Staying healthy is essential for a student. It allows us to keep our minds working at full capacity and to keep up with our often hectic social and academic lives.  Midterms, exams, homework, and papers are all constant worries and no student wants to add a case of the sniffles on top of it all.

So what can your student do to prevent this?

Hygiene: Send your student a friendly reminder of the importance of washing their hands and keeping the germs down so they don’t catch any bugs.

Photo Credit: http://www.dining.mtu.edu/index.php?option=com_content&view=article&id=242&Itemid=441

Get Adequate Sleep:

I believe that this is one of the most important ways to be a successful college student.  It seems that as soon as I begin to lose sleep, I always get sick. The average adult needs six to eight hours of sleep each night to function effectively.  College students need at least six to eight hours, but some research states that college student may need 10-12 hours each night to be at their best.  It is important that college students make sleep a priority and that they do not substitute a good night of sleep with caffeine or frequent naps.  Your student can add more hours of sleep into their schedule by carefully planning their schedule and setting concrete goals for homework completion.  Encourage your student to have a solid sleep schedule and to keep it consistent.

Eat Right: Whether your student lives in the residence halls or off campus, there are many opportunities to eat healthy, even if your student doesn’t realize it.  We all know how tempting those french fries, chips, or desserts can be while  walking through the dining hall or grocery store, but eating only these options can begin to take a toll on your body. College students are still growing and need to make sure that they are getting their daily fruits, vegetables, dairy, and water.  Michigan Tech’s Dining Services has several healthy options for students to choose from.  In the residence halls, there are great salad bars, and students can even take one piece of fruit out of the dining hall with them to snack on later.  Dining Services also has a number of cafes on campus, including Fusion and the Library Cafe.  Fusion, located in the Dow Building, has real fruit smoothies, salads, and wraps for students to purchase.  The Library Cafe, located in the Van Pelt Library, also has salads, wraps, and fruit drinks available for purchase.

Exercise: Staying active and exercising regularly is especially important for a college student’s health.  Exercising reduces stress and improves overall health.  College is probably one of the easiest times in a person’s life to make time for exercise.  Exercise in college can be very convenient, as there are many nearby facilities that your student can utilize.  Michigan Tech provides numerous ways for students to stay active.  With Experience Tech, Michigan Tech students can enjoy the Gates Tennis CenterMt. Ripley, the Portage Lake Golf Course, and much more.  The Student Development Complex also has a great fitness center for students to use that is free of charge.  There are also a variety of fun ways to stay active and get some exercise.  What could be more enjoyable than biking on the Tech Trails or renting a kayak from the Outdoor Adventure Program and paddling up the Portage Canal?  There are also several organized activities students can get involved in such as BroomballFrisbockey, or Intramural Sports.  Lastly, Michigan Tech offers several Physical Education courses that students can take for pass/fail credit.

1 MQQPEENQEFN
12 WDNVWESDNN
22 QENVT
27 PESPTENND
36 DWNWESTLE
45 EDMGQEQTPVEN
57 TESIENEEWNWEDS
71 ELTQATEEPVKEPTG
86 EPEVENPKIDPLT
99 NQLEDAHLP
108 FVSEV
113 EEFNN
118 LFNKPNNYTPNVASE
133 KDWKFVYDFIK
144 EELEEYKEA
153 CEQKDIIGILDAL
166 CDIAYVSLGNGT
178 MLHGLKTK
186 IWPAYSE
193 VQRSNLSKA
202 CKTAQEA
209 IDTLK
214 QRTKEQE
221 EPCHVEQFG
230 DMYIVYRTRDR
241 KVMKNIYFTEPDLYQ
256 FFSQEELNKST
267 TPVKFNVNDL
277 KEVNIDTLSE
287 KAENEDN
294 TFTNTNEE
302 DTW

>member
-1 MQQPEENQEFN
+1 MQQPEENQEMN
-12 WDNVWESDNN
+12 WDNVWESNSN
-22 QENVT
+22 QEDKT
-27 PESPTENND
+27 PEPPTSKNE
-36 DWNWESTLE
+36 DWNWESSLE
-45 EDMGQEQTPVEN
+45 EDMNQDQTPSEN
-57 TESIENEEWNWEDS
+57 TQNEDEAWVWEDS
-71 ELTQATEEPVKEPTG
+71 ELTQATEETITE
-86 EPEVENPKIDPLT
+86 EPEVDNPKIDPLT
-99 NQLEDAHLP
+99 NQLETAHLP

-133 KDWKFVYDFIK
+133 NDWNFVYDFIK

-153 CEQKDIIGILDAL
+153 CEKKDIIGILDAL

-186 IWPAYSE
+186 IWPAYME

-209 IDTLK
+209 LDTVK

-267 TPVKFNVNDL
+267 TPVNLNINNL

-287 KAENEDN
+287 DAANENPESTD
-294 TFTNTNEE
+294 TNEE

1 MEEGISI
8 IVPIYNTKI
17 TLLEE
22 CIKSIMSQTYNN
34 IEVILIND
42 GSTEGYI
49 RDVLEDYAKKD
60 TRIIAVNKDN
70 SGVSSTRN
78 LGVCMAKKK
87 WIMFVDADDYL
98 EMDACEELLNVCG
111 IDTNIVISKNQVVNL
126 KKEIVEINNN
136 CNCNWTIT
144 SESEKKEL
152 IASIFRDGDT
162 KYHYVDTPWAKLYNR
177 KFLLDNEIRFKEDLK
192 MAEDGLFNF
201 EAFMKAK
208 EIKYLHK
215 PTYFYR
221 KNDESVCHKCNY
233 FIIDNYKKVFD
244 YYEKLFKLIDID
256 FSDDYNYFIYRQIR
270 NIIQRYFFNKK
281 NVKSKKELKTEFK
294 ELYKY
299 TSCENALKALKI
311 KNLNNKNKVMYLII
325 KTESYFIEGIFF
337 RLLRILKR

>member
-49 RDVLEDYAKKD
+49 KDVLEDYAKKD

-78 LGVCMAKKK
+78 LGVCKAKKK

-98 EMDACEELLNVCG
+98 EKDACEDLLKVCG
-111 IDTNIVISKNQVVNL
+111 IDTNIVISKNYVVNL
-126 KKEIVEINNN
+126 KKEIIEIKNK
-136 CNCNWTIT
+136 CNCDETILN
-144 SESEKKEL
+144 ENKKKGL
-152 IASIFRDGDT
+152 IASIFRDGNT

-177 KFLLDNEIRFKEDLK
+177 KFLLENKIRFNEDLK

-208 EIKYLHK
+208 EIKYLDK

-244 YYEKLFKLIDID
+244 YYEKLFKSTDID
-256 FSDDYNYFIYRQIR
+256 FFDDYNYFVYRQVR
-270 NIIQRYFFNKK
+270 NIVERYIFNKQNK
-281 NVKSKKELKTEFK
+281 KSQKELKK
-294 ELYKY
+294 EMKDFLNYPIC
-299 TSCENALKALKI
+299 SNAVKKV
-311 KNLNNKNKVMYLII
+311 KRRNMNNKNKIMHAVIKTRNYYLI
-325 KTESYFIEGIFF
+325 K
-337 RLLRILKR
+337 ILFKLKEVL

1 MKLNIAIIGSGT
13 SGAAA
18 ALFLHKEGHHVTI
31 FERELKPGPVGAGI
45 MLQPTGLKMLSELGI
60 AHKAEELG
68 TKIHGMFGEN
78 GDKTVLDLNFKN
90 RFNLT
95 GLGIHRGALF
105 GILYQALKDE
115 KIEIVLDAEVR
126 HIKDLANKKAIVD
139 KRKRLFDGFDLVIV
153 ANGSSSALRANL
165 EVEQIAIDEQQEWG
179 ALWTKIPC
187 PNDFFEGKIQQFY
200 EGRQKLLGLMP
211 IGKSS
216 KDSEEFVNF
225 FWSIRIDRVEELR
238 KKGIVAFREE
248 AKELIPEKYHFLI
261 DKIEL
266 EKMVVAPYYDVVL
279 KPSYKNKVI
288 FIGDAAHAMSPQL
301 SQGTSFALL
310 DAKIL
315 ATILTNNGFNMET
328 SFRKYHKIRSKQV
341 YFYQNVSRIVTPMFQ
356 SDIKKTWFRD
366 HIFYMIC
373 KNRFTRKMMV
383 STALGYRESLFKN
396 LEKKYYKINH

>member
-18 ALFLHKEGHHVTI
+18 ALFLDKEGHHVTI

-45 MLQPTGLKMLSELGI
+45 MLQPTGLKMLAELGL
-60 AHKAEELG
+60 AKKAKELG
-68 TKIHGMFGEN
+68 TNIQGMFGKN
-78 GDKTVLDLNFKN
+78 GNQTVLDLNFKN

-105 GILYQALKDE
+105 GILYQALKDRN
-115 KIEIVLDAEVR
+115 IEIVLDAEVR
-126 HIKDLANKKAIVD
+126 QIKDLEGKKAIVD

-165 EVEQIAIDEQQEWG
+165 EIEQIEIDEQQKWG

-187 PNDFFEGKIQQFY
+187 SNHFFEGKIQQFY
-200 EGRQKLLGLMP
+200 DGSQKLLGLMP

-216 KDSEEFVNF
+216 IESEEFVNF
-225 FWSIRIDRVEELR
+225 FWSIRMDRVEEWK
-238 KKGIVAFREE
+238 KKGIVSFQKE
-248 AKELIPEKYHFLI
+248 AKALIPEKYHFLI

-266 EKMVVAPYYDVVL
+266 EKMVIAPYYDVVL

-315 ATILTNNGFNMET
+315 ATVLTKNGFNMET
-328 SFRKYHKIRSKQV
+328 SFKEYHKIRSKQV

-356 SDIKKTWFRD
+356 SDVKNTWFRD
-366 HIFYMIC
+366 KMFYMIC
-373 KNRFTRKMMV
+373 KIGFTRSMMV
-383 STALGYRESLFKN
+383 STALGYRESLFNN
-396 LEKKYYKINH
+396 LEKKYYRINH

Get Vaccinations: Students can stay healthy during flu season by getting a flu shot.  Every year Michigan Tech hosts a flu shot clinic for students.  The clinic is usually held in October or November, but the exact dates for this year’s flu shot clinic will be announced to students soon.

Take Care of Emotional and Mental Health: College is a time of transition that can often times be stressful for students.  It is important that students take time to relax and find activities that they enjoy.  Students may also find it helpful to stay connected with friends and family back home. However, it is important to understand that they may struggle to find the time to stay connected or to initiate contact.  Michigan Tech’s Counseling  Services provides students with several resources to help them succeed throughout their academic career at Michigan Tech. The counselors at Counseling Services can help students manage stress and any other issues that may be interfering with their coursework or personal lives.  For a complete list of services that Counseling  Services provides, see the Counseling Services page.